The SLA has also developed a force multiplier in the form of a Mechanized Infantry Regiment. SLAF is reversing LTTE gains in the south through bombings inside LTTE terrain. The SLA will attempt to further increase its troop strength for defence-in-depth in the south. The next few months would be the time when these preparations and predictions would start unfolding, one-by-one.


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The temptation is too high, not to make comparisons between the ‘unilateral declaration of independence’ (UDI) in Kosovo and the prevailing LTTE posturing in Sri Lanka. Not very long ago, Minister Jeyaraj Fernandopulle claimed that the LTTE would go the UDI way a couple of days after the Tamil harvest festival of Pongal in mid-January.

Now after Kosovo, no one should be surprised if the rumour-mill begins over-working on the same score in Sri Lanka, timing it this time around the Tamil New Year in mid-April. It is the kind of talk that has gone on for years but has acquired an added vigour and relevance, no thanks to the ‘Kosovo development’.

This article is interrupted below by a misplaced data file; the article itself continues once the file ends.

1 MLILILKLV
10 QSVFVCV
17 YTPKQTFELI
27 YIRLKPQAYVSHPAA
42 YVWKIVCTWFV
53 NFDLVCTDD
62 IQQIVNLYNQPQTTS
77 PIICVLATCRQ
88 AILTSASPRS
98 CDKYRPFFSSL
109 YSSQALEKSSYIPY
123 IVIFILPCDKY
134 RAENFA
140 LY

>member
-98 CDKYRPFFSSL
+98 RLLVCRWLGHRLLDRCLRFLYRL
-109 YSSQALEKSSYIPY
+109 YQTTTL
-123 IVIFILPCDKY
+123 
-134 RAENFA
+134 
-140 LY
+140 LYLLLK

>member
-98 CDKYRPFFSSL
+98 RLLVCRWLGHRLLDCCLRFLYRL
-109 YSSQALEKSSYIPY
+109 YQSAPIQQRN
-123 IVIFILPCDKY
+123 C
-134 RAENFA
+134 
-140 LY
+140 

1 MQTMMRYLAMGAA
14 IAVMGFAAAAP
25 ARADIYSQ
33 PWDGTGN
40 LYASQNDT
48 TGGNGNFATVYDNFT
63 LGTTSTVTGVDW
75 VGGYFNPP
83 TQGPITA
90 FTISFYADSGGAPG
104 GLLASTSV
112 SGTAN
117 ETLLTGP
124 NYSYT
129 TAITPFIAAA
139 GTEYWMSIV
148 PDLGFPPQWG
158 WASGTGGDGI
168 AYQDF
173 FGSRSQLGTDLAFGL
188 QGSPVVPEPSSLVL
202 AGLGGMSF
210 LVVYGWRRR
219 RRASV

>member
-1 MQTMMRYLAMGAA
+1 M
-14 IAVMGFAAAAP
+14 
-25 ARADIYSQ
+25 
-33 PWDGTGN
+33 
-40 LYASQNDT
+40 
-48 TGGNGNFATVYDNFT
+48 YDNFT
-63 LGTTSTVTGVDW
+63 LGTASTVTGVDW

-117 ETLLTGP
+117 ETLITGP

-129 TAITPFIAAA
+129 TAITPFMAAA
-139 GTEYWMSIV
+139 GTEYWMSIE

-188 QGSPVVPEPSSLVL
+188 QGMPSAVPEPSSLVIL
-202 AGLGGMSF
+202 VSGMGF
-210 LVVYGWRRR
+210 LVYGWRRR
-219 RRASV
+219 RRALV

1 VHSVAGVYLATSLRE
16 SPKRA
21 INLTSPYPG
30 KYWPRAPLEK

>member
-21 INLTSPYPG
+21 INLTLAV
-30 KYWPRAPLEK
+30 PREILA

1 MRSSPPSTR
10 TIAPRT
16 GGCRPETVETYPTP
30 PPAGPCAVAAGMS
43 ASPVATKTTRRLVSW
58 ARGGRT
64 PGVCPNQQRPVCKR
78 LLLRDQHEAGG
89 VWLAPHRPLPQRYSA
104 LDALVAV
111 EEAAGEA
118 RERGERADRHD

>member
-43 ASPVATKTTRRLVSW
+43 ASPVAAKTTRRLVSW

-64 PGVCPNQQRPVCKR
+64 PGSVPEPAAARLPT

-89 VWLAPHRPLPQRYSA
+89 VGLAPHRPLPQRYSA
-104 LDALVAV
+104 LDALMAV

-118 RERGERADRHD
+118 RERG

If fresh talks of the kind erupt on the Sri Lankan scene this time round, it would owe mainly to the Colombo Government’s hasty reaction to Kosovo. In comparison, the LTTE continued to weigh its options for long. In a way, this even contrasted with the spirit of LTTE political wing leader, B Nadesan’s end-January letter to UN Secretary-General, Ban Ki-moon. In the said letter, the LTTE urged the UN chief to “recognize Tamil sovereignty as a constructive approach to end…. the violations against the Tamil people”.

It does not stop there. Coupled with the UDI by Kosovo-Albanians, and also similar demands that are beginning to emanate from Bosnian-Serbs and others, the Sri Lankan Government may have played into the hands of the LTTE and other separatist Tamil groups that may not be as militant or as committed as the LTTE. The focus of their deliberations and discourses relate to ‘extra-territorial sovereignty’ – or, at least the inevitable emergence of the same and its acceptance, as well.